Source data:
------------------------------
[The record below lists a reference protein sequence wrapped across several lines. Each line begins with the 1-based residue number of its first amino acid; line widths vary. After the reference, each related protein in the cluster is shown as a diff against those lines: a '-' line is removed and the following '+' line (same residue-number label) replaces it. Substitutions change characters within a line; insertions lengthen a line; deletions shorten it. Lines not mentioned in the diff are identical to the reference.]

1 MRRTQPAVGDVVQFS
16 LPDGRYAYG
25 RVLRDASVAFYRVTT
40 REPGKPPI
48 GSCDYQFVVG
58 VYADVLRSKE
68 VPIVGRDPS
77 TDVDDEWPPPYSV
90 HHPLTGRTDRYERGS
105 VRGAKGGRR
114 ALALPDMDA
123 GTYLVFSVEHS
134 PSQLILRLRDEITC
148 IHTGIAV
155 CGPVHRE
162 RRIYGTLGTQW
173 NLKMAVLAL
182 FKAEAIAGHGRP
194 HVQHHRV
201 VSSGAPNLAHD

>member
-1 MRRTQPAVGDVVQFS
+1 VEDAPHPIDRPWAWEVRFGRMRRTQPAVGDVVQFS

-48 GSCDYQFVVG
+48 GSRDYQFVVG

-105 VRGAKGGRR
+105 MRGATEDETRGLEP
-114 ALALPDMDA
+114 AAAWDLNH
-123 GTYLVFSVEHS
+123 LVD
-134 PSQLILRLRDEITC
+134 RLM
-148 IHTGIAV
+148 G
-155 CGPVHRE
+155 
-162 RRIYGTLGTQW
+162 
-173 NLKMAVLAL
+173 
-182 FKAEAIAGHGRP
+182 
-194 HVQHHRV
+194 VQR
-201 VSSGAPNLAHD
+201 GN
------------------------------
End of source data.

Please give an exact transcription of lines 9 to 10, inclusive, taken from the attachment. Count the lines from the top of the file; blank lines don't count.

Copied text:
77 TDVDDEWPPPYSV
90 HHPLTGRTDRYERGS